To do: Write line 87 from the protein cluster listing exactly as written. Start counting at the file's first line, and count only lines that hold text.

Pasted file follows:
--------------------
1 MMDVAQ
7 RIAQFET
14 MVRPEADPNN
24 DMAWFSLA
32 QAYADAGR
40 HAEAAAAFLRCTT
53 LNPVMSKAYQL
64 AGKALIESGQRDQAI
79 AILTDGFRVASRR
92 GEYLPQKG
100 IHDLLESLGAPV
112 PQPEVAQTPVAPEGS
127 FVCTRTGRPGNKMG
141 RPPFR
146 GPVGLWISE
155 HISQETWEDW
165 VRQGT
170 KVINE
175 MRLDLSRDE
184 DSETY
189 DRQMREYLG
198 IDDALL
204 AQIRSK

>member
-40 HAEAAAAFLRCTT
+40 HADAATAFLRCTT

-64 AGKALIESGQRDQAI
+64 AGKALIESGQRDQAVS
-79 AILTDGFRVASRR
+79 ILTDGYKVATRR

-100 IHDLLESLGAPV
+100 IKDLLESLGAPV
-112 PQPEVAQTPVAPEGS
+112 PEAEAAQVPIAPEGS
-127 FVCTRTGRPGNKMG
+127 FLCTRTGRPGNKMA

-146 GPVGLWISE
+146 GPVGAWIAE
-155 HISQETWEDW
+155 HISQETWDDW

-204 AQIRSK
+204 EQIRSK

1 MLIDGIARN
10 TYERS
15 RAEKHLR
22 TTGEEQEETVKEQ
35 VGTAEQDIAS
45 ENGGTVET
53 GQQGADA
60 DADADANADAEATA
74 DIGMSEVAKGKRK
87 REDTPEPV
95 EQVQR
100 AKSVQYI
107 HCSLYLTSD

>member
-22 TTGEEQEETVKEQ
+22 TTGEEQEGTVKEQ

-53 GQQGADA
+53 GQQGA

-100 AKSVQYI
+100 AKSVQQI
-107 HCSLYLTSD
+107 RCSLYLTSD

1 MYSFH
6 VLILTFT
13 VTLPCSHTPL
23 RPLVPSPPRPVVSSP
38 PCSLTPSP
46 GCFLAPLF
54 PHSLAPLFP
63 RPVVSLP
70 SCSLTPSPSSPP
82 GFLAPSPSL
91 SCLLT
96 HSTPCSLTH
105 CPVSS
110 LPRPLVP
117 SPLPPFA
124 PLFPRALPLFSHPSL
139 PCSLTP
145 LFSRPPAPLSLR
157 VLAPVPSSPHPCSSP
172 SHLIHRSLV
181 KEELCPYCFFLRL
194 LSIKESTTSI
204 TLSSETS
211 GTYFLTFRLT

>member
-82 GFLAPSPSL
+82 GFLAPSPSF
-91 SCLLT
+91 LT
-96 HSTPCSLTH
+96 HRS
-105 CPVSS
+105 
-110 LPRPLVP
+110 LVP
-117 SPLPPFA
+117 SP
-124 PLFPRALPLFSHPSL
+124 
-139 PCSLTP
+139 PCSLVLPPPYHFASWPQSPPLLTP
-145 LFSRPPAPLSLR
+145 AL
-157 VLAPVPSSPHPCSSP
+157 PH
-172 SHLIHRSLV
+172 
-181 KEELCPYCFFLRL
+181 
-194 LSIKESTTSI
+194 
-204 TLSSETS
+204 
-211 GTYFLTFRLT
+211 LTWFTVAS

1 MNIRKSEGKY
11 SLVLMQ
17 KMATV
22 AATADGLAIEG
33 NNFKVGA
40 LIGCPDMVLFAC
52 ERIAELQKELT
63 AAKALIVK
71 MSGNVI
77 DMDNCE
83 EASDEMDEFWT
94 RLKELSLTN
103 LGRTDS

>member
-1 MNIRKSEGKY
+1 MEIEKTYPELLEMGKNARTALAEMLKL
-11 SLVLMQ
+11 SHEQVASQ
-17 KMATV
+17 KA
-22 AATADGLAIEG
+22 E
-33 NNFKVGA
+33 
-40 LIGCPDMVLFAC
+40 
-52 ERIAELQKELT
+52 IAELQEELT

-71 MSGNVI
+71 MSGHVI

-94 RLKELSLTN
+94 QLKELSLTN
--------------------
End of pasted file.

204 TLSSETS